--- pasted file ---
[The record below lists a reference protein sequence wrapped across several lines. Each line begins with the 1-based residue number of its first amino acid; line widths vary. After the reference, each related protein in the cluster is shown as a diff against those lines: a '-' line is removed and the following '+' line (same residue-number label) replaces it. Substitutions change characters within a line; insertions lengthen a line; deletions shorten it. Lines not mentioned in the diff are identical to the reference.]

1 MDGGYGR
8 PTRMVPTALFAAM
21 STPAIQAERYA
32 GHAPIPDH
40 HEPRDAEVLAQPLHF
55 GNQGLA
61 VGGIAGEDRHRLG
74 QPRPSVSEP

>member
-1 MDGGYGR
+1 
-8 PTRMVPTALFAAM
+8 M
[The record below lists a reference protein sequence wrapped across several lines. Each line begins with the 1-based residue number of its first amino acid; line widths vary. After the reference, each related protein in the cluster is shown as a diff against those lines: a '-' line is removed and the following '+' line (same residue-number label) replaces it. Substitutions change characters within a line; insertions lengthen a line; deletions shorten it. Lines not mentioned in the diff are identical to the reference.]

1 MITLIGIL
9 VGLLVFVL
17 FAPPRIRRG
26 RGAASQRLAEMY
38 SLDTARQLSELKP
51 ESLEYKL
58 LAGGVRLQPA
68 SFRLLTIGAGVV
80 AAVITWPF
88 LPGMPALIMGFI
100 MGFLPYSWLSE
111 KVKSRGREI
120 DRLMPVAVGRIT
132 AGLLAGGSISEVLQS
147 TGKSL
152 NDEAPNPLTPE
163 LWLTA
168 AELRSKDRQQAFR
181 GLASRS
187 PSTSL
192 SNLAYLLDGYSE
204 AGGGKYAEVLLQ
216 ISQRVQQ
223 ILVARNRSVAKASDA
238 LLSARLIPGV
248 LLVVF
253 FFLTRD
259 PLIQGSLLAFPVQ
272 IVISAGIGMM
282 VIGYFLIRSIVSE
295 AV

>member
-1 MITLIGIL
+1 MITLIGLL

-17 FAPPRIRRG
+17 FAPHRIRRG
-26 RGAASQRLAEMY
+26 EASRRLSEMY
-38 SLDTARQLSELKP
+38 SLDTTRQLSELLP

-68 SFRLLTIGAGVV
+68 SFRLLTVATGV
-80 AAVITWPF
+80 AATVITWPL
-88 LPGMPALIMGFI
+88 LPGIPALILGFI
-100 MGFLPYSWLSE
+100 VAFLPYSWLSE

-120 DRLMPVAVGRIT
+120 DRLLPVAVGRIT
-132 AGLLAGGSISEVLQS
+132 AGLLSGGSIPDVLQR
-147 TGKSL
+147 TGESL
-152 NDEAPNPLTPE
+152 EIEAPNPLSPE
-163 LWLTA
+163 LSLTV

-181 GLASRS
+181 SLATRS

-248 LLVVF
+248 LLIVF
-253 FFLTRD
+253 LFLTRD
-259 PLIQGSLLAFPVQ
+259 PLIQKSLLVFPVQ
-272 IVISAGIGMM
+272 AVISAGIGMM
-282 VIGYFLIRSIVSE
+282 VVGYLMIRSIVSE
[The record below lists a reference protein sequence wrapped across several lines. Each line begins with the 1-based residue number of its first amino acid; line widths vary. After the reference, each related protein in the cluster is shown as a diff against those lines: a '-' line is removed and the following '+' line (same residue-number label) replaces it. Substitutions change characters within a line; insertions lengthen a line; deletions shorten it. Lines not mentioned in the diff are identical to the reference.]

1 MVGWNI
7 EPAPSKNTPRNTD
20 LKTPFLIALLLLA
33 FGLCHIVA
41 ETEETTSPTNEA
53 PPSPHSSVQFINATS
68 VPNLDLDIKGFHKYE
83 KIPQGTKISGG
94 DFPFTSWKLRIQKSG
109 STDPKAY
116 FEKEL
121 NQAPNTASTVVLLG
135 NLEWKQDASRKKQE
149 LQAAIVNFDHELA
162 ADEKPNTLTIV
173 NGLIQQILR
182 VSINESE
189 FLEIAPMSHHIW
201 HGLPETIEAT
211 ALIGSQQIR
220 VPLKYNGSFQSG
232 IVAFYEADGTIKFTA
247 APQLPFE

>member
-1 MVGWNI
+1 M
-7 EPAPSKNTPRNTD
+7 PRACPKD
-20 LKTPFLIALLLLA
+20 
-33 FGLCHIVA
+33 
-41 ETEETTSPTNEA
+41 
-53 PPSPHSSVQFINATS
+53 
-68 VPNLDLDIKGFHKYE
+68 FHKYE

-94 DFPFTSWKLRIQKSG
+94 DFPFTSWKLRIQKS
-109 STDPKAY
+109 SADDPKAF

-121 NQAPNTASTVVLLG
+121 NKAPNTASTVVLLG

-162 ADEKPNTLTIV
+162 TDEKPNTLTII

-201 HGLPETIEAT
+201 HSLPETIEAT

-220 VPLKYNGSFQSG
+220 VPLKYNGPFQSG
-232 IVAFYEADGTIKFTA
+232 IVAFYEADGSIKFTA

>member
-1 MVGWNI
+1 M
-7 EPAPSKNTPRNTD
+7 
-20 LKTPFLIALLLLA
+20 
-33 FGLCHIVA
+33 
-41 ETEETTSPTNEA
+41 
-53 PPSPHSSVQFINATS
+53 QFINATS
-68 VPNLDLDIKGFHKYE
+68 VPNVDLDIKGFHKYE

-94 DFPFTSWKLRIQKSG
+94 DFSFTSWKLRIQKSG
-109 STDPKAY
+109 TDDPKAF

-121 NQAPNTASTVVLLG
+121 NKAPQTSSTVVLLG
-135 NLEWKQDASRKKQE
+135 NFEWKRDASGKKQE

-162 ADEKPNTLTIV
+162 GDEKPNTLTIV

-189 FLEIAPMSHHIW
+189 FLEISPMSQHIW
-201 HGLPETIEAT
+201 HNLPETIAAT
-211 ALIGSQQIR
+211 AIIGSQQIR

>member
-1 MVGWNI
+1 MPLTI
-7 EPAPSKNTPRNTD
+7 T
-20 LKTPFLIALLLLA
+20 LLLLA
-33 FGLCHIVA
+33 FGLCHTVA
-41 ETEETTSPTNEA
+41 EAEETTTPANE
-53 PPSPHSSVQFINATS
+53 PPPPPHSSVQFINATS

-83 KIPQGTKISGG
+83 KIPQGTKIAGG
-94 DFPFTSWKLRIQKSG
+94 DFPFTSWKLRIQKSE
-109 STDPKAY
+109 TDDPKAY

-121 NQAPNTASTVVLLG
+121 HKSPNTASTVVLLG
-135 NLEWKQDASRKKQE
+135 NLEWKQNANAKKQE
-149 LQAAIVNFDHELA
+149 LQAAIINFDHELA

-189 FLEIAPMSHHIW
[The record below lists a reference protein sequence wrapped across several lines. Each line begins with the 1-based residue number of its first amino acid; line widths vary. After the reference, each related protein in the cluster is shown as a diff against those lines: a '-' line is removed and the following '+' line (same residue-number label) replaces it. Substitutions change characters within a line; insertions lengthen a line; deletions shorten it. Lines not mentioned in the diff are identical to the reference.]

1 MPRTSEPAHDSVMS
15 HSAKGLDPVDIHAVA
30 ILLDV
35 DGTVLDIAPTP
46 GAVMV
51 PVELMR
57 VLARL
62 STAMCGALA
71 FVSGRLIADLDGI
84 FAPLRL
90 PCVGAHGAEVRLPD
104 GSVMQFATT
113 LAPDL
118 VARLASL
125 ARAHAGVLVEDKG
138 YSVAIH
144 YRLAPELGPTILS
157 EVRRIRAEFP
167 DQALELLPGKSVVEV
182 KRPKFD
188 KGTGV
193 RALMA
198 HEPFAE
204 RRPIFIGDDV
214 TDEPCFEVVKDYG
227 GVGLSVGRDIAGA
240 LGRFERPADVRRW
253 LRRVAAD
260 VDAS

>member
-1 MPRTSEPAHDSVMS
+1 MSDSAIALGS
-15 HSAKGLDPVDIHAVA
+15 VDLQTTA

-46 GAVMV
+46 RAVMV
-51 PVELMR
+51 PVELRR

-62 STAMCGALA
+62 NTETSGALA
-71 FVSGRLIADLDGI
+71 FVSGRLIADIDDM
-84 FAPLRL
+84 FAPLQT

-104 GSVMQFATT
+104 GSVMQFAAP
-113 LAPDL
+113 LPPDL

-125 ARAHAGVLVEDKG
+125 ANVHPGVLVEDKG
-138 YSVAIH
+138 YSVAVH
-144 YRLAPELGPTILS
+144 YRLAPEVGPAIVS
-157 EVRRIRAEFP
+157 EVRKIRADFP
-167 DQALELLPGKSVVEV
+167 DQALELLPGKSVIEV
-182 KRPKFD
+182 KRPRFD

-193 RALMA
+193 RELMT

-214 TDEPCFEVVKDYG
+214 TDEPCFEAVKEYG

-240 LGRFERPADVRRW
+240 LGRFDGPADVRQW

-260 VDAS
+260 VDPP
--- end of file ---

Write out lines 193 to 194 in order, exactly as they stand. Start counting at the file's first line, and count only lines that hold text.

-149 LQAAIVNFDHELA
+149 LQAAIINFDHELA